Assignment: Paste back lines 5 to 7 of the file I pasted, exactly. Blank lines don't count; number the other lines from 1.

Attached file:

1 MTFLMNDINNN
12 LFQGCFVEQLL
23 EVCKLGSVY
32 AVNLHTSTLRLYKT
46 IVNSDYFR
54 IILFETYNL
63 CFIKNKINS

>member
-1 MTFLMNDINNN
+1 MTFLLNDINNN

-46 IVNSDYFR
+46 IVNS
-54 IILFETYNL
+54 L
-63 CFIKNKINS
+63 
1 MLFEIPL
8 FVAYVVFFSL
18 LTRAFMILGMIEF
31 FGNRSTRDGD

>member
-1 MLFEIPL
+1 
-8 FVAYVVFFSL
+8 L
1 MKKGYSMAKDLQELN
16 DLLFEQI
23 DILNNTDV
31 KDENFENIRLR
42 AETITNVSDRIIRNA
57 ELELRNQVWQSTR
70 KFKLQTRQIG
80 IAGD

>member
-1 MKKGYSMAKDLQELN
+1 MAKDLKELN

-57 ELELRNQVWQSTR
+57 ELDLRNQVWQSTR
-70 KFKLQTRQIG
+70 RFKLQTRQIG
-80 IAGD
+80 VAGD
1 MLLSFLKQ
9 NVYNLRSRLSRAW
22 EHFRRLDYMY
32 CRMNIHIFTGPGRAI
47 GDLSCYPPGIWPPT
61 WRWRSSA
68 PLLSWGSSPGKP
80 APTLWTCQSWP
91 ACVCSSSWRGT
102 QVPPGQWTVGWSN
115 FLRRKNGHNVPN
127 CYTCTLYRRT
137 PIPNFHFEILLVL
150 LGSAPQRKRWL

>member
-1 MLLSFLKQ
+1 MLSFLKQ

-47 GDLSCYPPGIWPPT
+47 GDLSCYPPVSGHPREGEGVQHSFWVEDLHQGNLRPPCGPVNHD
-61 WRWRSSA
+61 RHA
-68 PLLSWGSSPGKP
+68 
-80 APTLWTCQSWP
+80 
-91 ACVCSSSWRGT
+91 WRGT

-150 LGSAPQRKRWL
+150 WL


46 IVNSDYFR
54 IILFETYNL
63 CFIKNKINS